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      Dissemination of IMP-4-encoding pIMP-HZ1-related plasmids among Klebsiella pneumoniae and Pseudomonas aeruginosa in a Chinese teaching hospital

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          Abstract

          A total of 26 bla IMP-4-carrying strains of Pseudomonas aeruginosa and Klebsiella pneumoniae were isolated from 2009 to 2013 in a Chinese teaching hospital, and these strains can be assigned into multiple sequence types or allelic profiles as determined by multilocus sequence typing. Of these strains, P. aeruginosa P378 and K. pneumoniae 1220 harbor the IMP-4-encoding plasmids pP378-IMP and p1220-IMP, respectively, whose complete nucleotide sequences are determined to be genetically closely related to the IncN1-type plasmid pIMP-HZ1. pP378-IMP/p1220-IMP-like plasmids are hinted to be present in all the other bla IMP-4-carrying strains, indicating the dissemination of pIMP-HZ1-related plasmids among K. pneumoniae or P. aeruginosa of different genotypes in this hospital. pP378-IMP carries two distinct accessory resistance regions, a bla IMP-4-carrying class 1 integron In 823b, and a truncated Tn 3-family unit transposon ΔTn 6292-3′ harboring the quinolone resistance gene qnrS1. Massive fragmentation and rearrangement of these accessory genetic contents occur among p1220-IMP and IMP-HZ1 relative to pP378-IMP . bla IMP-4 is also present in the In 823b remnants from p1220-IMP and IMP-HZ1, while qnrS1 is located in a Tn 6292-derive fragment from pIMP-HZ1 but not found in p1220-IMP. pP378-IMP represents the first fully sequenced IncN-type plasmid from P. aeruginosa.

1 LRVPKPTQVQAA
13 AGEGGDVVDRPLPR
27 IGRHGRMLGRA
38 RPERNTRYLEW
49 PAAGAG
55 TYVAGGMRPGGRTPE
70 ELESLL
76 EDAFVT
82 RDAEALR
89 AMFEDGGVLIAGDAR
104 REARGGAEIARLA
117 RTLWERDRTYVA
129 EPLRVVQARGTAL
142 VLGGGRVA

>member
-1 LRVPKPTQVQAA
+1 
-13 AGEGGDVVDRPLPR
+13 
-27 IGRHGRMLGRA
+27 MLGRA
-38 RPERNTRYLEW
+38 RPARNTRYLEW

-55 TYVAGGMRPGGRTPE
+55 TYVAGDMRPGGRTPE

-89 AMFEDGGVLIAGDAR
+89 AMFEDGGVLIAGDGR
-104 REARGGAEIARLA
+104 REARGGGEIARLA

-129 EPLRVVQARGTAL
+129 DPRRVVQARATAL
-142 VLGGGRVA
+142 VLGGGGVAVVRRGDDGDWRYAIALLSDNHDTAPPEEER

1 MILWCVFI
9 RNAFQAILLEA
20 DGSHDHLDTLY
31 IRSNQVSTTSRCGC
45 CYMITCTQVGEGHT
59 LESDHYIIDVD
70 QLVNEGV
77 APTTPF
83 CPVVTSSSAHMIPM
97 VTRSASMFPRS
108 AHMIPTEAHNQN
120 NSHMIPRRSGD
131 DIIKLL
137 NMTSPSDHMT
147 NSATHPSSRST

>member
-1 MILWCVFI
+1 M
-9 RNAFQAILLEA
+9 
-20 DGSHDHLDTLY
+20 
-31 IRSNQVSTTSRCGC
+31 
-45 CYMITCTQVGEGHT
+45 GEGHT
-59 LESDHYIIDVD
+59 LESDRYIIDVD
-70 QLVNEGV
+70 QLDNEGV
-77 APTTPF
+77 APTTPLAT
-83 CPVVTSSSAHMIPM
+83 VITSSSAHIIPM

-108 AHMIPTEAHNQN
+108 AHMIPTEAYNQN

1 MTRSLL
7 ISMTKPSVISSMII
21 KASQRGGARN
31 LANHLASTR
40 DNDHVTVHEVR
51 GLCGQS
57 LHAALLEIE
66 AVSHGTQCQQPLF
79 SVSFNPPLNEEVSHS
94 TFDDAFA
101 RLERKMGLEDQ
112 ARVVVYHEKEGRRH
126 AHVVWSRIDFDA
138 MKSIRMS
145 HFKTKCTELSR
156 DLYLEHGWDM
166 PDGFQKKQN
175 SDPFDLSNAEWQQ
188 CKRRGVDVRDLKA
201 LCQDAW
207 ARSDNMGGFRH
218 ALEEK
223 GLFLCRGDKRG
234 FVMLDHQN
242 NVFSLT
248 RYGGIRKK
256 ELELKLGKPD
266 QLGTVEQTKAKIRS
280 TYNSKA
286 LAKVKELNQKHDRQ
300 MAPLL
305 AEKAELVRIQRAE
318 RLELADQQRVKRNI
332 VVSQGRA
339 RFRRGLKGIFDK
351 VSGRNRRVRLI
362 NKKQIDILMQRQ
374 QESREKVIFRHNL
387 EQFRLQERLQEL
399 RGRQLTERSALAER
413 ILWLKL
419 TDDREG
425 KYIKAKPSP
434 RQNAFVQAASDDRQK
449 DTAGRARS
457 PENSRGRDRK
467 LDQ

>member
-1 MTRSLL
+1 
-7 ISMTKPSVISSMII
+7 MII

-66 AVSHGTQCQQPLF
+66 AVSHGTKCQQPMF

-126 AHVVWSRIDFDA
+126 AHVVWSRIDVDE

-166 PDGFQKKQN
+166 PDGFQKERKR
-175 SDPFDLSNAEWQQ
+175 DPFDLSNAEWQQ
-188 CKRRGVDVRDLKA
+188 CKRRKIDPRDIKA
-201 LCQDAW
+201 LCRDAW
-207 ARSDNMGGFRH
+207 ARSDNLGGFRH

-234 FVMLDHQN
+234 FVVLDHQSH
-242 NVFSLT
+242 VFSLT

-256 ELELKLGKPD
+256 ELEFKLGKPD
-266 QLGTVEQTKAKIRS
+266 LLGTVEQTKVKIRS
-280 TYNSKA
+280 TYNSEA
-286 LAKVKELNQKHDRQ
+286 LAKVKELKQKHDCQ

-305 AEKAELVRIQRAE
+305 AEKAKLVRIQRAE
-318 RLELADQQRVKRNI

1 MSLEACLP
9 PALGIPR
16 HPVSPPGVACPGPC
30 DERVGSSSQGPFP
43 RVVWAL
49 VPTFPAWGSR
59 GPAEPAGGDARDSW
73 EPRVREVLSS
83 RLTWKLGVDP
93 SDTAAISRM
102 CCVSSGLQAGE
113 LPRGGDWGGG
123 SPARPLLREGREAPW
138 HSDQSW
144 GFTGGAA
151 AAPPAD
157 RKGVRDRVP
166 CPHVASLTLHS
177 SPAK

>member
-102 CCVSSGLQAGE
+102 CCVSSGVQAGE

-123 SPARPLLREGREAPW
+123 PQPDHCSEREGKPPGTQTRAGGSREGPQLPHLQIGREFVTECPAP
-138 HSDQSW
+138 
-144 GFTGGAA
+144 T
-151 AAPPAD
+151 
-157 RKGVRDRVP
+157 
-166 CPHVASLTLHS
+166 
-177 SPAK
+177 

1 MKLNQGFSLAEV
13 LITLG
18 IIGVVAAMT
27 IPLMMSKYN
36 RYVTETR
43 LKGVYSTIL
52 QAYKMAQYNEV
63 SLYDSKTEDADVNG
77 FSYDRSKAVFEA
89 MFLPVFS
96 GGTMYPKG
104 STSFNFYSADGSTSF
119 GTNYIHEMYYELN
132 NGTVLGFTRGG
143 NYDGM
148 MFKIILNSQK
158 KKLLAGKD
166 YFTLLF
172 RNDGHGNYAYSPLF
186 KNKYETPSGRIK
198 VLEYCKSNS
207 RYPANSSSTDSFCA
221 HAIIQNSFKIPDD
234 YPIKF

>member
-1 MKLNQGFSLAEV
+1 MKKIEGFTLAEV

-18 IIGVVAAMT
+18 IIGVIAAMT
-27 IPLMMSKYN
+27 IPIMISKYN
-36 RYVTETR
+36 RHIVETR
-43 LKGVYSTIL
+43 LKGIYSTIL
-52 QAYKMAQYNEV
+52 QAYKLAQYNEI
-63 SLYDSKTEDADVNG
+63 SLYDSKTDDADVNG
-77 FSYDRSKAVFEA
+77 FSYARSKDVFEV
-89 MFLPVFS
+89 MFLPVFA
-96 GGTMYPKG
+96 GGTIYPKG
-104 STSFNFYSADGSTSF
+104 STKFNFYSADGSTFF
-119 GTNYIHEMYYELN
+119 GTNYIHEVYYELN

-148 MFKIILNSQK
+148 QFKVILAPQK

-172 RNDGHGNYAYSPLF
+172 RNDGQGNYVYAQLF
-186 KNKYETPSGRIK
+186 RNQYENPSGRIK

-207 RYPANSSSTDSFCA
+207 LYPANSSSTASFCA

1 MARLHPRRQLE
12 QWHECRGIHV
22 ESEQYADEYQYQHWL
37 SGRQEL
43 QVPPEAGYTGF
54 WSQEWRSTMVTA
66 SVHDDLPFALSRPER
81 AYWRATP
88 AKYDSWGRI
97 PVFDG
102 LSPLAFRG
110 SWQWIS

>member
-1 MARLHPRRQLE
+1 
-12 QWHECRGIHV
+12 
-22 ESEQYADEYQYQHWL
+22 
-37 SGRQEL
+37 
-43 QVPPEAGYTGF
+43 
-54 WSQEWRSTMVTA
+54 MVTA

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          Integrons: past, present, and future.

          Integrons are versatile gene acquisition systems commonly found in bacterial genomes. They are ancient elements that are a hot spot for genomic complexity, generating phenotypic diversity and shaping adaptive responses. In recent times, they have had a major role in the acquisition, expression, and dissemination of antibiotic resistance genes. Assessing the ongoing threats posed by integrons requires an understanding of their origins and evolutionary history. This review examines the functions and activities of integrons before the antibiotic era. It shows how antibiotic use selected particular integrons from among the environmental pool of these elements, such that integrons carrying resistance genes are now present in the majority of Gram-negative pathogens. Finally, it examines the potential consequences of widespread pollution with the novel integrons that have been assembled via the agency of human antibiotic use and speculates on the potential uses of integrons as platforms for biotechnology. Copyright © 2014, American Society for Microbiology. All Rights Reserved.
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            IS26-Mediated Formation of Transposons Carrying Antibiotic Resistance Genes

            In Gram-negative bacteria, IS26 recruits antibiotic resistance genes into the mobile gene pool by forming transposons carrying many different resistance genes. In addition to replicative transposition, IS26 was recently shown to use a novel conservative movement mechanism in which an incoming IS26 targets a preexisting one. Here, we have demonstrated how IS26-bounded class I transposons can be produced from translocatable units (TUs) containing only an IS26 and a resistance gene via the conservative reaction. TUs were incorporated next to an existing IS26, creating a class I transposon, and if the targeted IS26 is in a transposon, the product resembles two transposons sharing a central IS26, a configuration observed in some resistance regions and when a transposon is tandemly duplicated. Though homologous recombination could also incorporate a TU, Tnp26 is far more efficient. This provides insight into how IS26 builds transposons and brings additional transposons into resistance regions.